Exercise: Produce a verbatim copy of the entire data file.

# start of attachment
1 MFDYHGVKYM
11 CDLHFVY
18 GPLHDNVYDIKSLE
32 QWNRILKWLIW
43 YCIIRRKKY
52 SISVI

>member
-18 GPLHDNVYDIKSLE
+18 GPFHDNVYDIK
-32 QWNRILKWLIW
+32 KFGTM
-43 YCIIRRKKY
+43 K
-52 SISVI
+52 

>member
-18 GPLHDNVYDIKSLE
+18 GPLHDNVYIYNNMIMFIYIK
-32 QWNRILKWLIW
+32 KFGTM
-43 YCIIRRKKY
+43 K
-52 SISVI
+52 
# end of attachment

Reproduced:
1 MFDYHGVKYM
11 CDLHFVY
18 GPLHDNVYDIKSLE
32 QWNRILKWLIW
43 YCIIRRKKY
52 SISVI

>member
-18 GPLHDNVYDIKSLE
+18 GPFHDNVYDIK
-32 QWNRILKWLIW
+32 KFGTM
-43 YCIIRRKKY
+43 K
-52 SISVI
+52 

>member
-18 GPLHDNVYDIKSLE
+18 GPLHDNVYIYNNMIMFIYIK
-32 QWNRILKWLIW
+32 KFGTM
-43 YCIIRRKKY
+43 K
-52 SISVI
+52 